This area focuses on the research, development and demonstration of biological processes that convert biomass to biofuels, chemicals, and power.
Biochemical processes also complement thermochemical conversion by providing residual materials for further processing.
Biochemical conversion will advance in the future by enhancing fuel yields in integrated biorefineries which combine conversion types with heat and power efficiencies to produce fuel and products.
Lignocellulose (mainly lignin, cellulose and hemicellulose), is the primary component of plant residues, woody materials and grasses. The cell wall structure of this plant matter is partially comprised of long chains sugars (carbohydrates), which can be converted to biofuels. Biochemical conversion breaks down the cell wall through the introduction of enzymes or acid in order to extract the sugars which are then converted to biofuels using microorganisms. Due to the complex structure of the cell wall it is more difficult to break down into sugars, making this material more expensive to convert to biofuels.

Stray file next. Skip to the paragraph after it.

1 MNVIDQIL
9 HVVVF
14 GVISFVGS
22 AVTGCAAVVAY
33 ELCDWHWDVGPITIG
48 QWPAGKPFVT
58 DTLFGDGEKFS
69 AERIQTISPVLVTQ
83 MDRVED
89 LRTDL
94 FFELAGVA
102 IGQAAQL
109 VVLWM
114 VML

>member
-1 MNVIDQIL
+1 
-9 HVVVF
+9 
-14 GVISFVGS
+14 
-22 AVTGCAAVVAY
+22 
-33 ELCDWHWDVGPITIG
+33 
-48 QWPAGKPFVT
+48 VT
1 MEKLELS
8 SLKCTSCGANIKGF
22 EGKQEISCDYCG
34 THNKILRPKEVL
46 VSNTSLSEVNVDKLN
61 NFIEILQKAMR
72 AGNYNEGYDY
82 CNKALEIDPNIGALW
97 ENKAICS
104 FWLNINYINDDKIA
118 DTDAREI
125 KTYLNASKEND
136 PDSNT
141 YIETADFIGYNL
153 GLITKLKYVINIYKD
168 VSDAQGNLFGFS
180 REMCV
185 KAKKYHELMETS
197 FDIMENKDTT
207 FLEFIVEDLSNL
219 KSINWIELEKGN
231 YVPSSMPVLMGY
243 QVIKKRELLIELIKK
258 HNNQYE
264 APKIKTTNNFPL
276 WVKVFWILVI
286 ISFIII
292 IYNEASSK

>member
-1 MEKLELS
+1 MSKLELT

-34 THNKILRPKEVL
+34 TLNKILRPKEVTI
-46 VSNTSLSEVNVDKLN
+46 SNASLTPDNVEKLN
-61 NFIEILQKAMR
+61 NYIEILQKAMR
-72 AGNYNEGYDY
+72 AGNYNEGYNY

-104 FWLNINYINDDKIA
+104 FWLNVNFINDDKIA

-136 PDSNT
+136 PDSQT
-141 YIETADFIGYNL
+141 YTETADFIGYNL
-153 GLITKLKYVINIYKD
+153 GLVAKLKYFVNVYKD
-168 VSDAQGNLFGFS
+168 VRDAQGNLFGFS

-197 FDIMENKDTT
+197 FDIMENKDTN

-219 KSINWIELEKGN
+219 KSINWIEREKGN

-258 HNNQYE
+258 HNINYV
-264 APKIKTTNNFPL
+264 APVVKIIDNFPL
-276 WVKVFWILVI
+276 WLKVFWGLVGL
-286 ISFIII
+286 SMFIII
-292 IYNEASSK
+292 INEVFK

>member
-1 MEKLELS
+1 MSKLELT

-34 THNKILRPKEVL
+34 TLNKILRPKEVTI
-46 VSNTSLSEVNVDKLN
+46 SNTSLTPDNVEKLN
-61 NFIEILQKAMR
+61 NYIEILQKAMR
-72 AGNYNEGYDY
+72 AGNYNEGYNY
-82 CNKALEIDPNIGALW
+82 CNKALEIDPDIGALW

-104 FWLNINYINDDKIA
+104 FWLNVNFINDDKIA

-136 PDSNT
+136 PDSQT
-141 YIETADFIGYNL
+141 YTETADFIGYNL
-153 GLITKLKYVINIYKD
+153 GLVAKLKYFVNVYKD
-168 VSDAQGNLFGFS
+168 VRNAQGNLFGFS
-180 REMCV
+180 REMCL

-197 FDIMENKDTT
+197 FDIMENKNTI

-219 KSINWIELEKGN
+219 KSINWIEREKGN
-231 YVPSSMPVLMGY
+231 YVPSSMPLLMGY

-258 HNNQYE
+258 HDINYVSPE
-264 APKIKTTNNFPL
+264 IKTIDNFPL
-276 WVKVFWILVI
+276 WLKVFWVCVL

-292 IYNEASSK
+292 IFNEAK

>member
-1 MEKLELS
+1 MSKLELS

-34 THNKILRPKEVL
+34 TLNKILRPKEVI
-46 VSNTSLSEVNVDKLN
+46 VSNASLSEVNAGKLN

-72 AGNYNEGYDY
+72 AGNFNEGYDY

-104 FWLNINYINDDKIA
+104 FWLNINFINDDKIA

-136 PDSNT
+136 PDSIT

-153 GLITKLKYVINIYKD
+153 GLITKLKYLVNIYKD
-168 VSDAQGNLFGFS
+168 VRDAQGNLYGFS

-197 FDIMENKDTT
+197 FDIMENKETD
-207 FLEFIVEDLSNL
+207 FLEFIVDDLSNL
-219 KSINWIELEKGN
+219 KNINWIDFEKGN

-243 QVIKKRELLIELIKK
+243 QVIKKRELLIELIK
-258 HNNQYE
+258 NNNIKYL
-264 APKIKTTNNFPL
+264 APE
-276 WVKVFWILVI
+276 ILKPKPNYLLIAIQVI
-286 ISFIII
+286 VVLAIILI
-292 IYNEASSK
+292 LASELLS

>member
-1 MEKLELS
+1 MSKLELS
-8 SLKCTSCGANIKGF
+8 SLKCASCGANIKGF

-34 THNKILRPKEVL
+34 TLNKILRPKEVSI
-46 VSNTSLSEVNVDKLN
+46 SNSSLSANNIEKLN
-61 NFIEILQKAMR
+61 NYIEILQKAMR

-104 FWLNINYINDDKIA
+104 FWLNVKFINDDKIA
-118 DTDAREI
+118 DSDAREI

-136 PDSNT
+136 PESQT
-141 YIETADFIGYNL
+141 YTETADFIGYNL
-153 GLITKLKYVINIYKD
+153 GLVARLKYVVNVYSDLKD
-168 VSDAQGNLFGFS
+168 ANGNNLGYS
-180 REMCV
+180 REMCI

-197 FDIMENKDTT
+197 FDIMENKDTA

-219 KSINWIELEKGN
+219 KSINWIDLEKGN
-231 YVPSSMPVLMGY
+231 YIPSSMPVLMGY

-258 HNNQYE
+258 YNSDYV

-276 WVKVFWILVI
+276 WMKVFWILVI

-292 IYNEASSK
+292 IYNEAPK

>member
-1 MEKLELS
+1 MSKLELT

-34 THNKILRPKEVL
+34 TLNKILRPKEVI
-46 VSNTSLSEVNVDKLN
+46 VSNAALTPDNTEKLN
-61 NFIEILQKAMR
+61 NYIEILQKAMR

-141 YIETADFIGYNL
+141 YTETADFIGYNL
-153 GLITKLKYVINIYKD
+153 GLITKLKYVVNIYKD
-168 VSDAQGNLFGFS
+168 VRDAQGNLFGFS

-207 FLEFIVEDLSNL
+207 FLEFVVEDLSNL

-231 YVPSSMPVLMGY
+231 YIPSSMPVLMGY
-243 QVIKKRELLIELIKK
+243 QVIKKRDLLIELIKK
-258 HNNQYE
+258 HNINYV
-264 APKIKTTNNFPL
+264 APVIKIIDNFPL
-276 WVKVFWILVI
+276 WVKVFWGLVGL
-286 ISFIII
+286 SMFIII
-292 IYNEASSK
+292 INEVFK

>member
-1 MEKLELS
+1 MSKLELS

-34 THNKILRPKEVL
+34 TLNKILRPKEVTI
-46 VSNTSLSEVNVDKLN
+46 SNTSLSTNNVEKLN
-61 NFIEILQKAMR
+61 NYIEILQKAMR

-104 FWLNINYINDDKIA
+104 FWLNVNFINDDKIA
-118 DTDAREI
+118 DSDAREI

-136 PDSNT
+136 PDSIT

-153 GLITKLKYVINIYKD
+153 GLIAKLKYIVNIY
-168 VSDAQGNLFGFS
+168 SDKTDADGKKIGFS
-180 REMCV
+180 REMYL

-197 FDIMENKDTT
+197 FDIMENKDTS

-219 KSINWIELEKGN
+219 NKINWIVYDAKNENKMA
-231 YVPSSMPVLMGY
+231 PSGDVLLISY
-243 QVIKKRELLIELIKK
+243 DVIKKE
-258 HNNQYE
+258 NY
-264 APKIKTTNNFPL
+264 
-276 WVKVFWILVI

A key to developing cost-competitive cellulosic biofuels is reducing the processing and capital cost and improving the efficiency of separating and converting cellulosic biomass into fermentable sugars. Current R&D focuses on high-yield feedstocks, more efficient enzymes, and more robust microorganisms to advance biochemical conversion processes.
For more information on biochemical conversion, see the fact sheet: Biochemical Conversion: Using Hydrolysis, Fermentation, and Catalysis to Make Fuels and Chemicals.